Skip to main content


Reset A A Font size: Print

Court of Appeals of Georgia.


No. A14A0751.

Decided: October 29, 2014

Cynthia Lee Bower, for Appellant. Daniel James Quinn, for Appellee.

Following trial, a jury convicted Darius Oliver of one count each of voluntary manslaughter, aggravated assault, criminal trespass, and possession of a firearm during the commission of a felony. Oliver appeals his convictions and the denial of his motion for new trial, arguing that the trial court erred in excluding evidence of the victim's propensity for violence. For the reasons set forth infra, we affirm Oliver's convictions.

Viewed in the light most favorable to the jury's verdict,1 the record shows that in the early morning hours of April 29, 2012, Chasmyn Donald was out with friends when she received a call from her boyfriend, Oliver, who asked her to pick him up from a nightclub that he and his friends had just left. But shortly after Donald and her friends picked up Oliver and his friends, she and Oliver began arguing. This argument escalated into a fight, at which point Donald's friend, who was driving, demanded that Oliver and his friends get out of her car. They complied, but as Donald and her friends drove away, Oliver drew a handgun he was carrying and fired it into the air.

A day and a half later, on April 30, 2012, Ricardo Reese—who had recently become romantically involved with Donald—and one of his friends were socializing with Donald and one of her friends at Donald's apartment when someone began knocking angrily on the front door. Looking through the door's peephole, Reese's friend, and then Donald, saw that it was Oliver who was demanding entry. Scared and still upset over their fight from the night before last, Donald refused to open the door for Oliver. But this refusal further angered Oliver, and a moment later, he sprinted around the apartment building to Donald's back door and kicked it open.

Donald then fled upstairs and locked herself in a bathroom. Oliver followed, but after yelling at Donald to open the door for a minute or so, he walked back toward the stairs and told Donald's visitors that the “party was over.” At that point, Reese directed a racial epithet at Oliver, removed his shirt, and started up the stairs. Oliver warned Reese that he did not want to fight, then drew his handgun, and from several feet away fired two shots into Reese's chest, killing him. Immediately, everyone else in the apartment fled, including Oliver. But as Oliver reached the parking lot, Reese's friend, who had retrieved a handgun from Reese's car, began firing at him. Consequently, Oliver dashed off to some nearby woods and hid there until police officers eventually found and arrested him a short time later.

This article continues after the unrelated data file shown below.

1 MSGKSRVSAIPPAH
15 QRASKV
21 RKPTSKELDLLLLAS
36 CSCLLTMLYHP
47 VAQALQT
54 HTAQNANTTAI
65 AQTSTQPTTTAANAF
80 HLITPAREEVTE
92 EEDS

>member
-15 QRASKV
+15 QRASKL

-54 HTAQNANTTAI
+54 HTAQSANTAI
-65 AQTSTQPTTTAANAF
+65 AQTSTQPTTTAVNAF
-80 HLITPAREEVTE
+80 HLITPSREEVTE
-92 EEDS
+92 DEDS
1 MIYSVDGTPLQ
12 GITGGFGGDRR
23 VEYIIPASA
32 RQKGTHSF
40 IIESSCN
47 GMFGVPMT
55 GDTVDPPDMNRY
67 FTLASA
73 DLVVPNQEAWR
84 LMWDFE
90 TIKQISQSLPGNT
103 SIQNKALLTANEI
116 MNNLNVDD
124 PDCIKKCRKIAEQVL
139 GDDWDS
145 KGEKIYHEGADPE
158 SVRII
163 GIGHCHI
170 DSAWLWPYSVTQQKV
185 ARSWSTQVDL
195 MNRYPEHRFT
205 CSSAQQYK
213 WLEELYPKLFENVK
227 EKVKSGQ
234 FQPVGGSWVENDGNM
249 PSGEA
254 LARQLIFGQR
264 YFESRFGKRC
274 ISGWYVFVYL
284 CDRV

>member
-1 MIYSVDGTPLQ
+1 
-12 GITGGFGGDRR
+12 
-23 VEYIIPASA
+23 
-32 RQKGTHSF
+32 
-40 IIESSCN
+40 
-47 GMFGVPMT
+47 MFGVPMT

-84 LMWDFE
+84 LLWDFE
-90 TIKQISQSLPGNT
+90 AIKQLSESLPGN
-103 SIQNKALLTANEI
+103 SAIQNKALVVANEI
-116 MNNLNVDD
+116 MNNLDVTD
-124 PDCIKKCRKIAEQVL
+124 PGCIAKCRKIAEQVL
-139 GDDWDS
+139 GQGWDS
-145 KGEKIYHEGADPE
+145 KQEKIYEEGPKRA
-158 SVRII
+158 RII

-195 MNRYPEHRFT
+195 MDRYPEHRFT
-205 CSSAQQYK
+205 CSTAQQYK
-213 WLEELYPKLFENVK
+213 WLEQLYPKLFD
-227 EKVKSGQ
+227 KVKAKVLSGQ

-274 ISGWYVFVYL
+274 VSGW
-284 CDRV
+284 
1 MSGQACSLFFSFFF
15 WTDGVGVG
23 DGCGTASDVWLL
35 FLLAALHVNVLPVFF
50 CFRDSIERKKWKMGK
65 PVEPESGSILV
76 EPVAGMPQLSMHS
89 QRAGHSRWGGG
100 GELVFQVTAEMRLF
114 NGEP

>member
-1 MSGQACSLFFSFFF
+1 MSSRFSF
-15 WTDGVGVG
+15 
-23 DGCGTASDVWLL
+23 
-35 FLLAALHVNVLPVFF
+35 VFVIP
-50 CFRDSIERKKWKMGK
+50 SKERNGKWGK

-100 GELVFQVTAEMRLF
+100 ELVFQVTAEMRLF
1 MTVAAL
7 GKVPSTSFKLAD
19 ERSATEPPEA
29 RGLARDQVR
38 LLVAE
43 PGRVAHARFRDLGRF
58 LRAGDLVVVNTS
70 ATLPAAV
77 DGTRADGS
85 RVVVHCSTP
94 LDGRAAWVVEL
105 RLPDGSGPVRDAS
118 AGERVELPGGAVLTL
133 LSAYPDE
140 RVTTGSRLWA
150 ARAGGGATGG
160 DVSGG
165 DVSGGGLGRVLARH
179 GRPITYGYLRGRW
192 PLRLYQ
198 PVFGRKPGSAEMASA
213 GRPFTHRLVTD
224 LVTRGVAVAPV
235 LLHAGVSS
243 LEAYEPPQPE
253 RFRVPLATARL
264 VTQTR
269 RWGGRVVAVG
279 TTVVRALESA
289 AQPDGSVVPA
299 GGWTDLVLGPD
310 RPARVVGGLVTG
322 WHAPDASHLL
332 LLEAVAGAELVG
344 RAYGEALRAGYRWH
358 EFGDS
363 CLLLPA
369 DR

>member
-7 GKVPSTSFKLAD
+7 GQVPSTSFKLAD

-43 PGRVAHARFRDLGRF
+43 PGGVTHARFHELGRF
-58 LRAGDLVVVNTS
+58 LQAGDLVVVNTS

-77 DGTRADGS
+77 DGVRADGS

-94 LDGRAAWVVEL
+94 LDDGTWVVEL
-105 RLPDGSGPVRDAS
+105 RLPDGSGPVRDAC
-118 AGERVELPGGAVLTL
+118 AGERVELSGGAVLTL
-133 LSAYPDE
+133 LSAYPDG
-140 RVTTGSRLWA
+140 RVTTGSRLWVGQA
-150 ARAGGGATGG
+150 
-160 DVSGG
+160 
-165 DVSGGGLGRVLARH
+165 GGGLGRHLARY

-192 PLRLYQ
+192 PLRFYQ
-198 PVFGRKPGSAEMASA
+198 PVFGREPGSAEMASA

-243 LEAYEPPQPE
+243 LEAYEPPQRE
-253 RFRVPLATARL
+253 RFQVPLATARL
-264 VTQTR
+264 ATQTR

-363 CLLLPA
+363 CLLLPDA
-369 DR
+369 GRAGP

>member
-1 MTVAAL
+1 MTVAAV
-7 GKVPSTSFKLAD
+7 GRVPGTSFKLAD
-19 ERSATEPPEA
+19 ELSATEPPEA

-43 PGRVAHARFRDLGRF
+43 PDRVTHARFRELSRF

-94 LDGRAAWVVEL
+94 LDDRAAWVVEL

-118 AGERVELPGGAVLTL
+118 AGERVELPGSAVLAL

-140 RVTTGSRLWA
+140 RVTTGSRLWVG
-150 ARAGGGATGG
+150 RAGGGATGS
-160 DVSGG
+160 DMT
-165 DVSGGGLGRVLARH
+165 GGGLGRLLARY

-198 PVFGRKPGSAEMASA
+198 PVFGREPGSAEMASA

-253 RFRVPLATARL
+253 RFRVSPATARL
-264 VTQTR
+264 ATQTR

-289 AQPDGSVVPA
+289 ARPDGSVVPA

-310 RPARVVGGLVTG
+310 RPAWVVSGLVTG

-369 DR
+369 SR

Thereafter, Oliver was charged, via indictment, with one count of malice murder; one count of aggravated assault; one count of burglary; two counts of felony murder, which were predicated upon the aggravated-assault and burglary charges, respectively; and two counts of possession of a firearm during the commission of a felony, which also were predicated upon the aggravated-assault and burglary charges respectively.

Prior to his trial, Oliver filed a notice of his intent to present evidence of Reese's propensity for violence in support of his justification defense, i.e., that he shot Reese in self-defense. And following a pre-trial hearing on the issue, the trial court expressed serious skepticism as to whether such evidence was admissible. Nevertheless, the court reserved ruling on the issue and stated that Oliver would be allowed to make a proffer of the expected evidence at the appropriate time.

Oliver was then tried, during which the three witnesses to the shooting testified, as did the law-enforcement officers who investigated the incident. In addition, Oliver testified in his own defense, claiming that he shot Reese because he feared that Reese and his friend were about to attack him. And after this testimony, Oliver once again sought to present evidence of Reese's propensity for violence. Specifically, he proffered that a defense witness would testify that Reese shot and injured the witness and his then 18–month–old son in 1992 (for which Reese pleaded guilty to two counts of aggravated assault), and that, subsequently, the witness learned that Reese had a reputation within the community for being prone to violence. But despite this proffer, the trial court ruled that such character evidence was inadmissible.

At the conclusion of the trial, the jury acquitted Oliver on the charges of malice murder, felony murder predicated upon burglary, and possession of a firearm during commission of a burglary. However, the jury convicted him on the charges of voluntary manslaughter, as a lesser-included offense of the remaining felony-murder count, aggravated assault, criminal trespass, as a lesser-included offense of burglary, and possession of a firearm during the commission of an aggravated assault. Thereafter, Oliver obtained new counsel and filed a motion for new trial, which the trial court denied after a hearing. This appeal follows.